In a new pastoral letter, the Cuban bishops said that in “the hope for a better future,” their government should begin political reform and the U.S. should adopt “an inclusive policy” towards their country.
“Cuba is called to be a pluralistic society…Cuba is the nation of all
Cubans, with their differences and aspirations, although it has not
always been this way,” the bishops wrote in “Hope Does Not Disappoint,” a
pastoral letter delivered to the government and read in parishes Sept.
“There should be a right to diversity with regards to thought, to
creativity, to the search for truth. Out of diversity comes the need for
The letter praises recent economic reforms undertaken by Raul Castro,
the nation's president.
Castro succeeded his brother Fidel, a leader of
the 1959 communist revolution, as president in 2008, and has allowed
small private businesses, greater freedom for foreign travel and the
sale of homes and cars, and decentralized state businesses.
Despite these economic reforms, Castro has maintained that the Communist
Party will remain the only one allowed in the political sphere.
In response, the bishops said “we believe it is indispensable” to “update” national legislation “in the political order.”
“For some time there have been emerging opportunities for debate and
discussion at different levels and environments, sometimes created by
citizens themselves: intellectuals, youth and others who, from the
grassroots, have expressed in different ways their vision of the changes
necessary in Cuba with serious and diverse opinions and proposals.”
They pointed out that the country is no longer the same as it was
decades ago, and that in the emerging reforms, “a clear, although still
incomplete, reflection of the demands long yearned-for by the Cuban
people” can be seen.
The bishops said they hoped reforms would continue to expand, for the
good of the people and for new generations of Cubans, many of whom have
yet to experience the conditions necessary for building a life for
Citing the growth of globalization and interdependence, the bishops noted the need for reformation of international relations.
“It is necessary to consider the relations of Cuba with the U.S., which
during long decades, in different, constant and steady ways, has
affected the life of our people” they stated.
Since the 1959 revolution, the U.S. has maintained a crippling economic
embargo on Cuba, which has been slightly eased by the Obama
The bishops quoted Blessed John Paul II, who said during a 1998 visit to
the country that “the isolation led to indiscriminate impacts on the
population, increasing the difficulties of the weakest in basic aspects
such as food, health, and education,” and calling for the end of “the
unjust and ethically unacceptable measures imposed from abroad.”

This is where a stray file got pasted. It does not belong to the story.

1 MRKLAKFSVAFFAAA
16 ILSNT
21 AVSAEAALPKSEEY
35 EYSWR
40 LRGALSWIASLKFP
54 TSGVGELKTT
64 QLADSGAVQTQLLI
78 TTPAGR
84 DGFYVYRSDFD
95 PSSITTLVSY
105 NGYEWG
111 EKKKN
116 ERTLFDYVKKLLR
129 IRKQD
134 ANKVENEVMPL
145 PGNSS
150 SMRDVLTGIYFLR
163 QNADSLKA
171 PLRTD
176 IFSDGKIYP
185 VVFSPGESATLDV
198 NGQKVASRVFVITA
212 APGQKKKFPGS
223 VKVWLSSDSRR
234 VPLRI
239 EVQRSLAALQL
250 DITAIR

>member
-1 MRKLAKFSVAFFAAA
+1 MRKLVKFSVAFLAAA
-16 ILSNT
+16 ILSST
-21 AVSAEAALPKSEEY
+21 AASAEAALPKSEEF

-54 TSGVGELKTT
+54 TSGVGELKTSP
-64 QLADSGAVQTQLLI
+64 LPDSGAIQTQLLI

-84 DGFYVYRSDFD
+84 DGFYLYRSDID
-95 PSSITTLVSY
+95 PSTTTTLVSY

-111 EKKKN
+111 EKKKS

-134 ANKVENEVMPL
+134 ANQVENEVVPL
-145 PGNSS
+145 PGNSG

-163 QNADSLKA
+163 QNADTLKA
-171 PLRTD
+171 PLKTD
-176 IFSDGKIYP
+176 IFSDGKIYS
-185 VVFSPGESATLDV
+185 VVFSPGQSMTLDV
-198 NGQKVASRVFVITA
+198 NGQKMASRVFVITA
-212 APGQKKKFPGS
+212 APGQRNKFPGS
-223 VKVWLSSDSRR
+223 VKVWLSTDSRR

The bishops also noted the large number of Cuban Americans in the U.S.,
pointing out that “geographical proximity and family ties between the
two nations are unavoidable realities that should be taken into account
to favor an inclusive policy…which can alleviate the tensions and the
suffering experienced by numerous persons and families, as well as a
just commercial exchange oriented to the benefit of all.”
“In this respect, we exhort you, too, to be encouraged to new
initiatives of dialogue, enabling that the wish of Blessed John Paul II
that the world open up to Cuba and Cuba to the world become a reality
for the benefit of all.”
In addition, the bishops recalled the importance of the visits of both
John Paul II and Benedict XVI, which “marked our recent history with the
sign of hope.”
Both Roman Pontiffs “bore witness not only to the human and social
dimension, but also the religious dimension, of the Church’s mission of
evangelization. Both referred to the spiritual and social reality Cubans
face today and in the future,” they said.
They also underscored the devotion to Our Lady of Charity, the patroness
of all Cubans “regardless of race, class or opinion,” and remembered
last year's 400th anniversary of the image's finding.
The bishops noted that God’s plan is that all his children enjoy the goods of creation through responsible freedom.
They also said that government should be concerned with the common good,
and denounced selfishness seen in “groups of power who do not always
represent everyone and do not show interest for those who are not part
of their circle.”
“The participative state must definitively replace the paternalist
state,” they stressed, encouraging Cubans not to fear “the development
of a strong and responsible social autonomy.”
In their letter, the bishops also reiterated their call to dialogue as
“the only road to attaining and sustaining the social transformations
that are taking place in Cuba, as dialogue is always enriching because
it provides the chance to contribute new ideas and solutions to the
problems or conflicts that we are facing.”
“In the recent past, the Church’s work of mediation, which led to the
release of dozens of prisoners, is a sign that this road is possible in
our country, and this should extend as well to other sectors and groups
in the nation.”
They emphasized the importance of the family as “the school of humanity”
and the source of values. However, they warned that family life “has
greatly deteriorated, with grave consequences that have repercussions in
the lives of people and in society.”
To promote “the desire to be good and the practice of virtue,” the
bishops proposed that the Church work together with families, schools
and media to educate youth.
They called on Christian youth to work toward a hope-filled future by
promoting the Gospel in Cuban society, saying their “enthusiastic
response…is necessary today to carry out the mandate from Christ to
renew the evangelization of our people without ceasing.”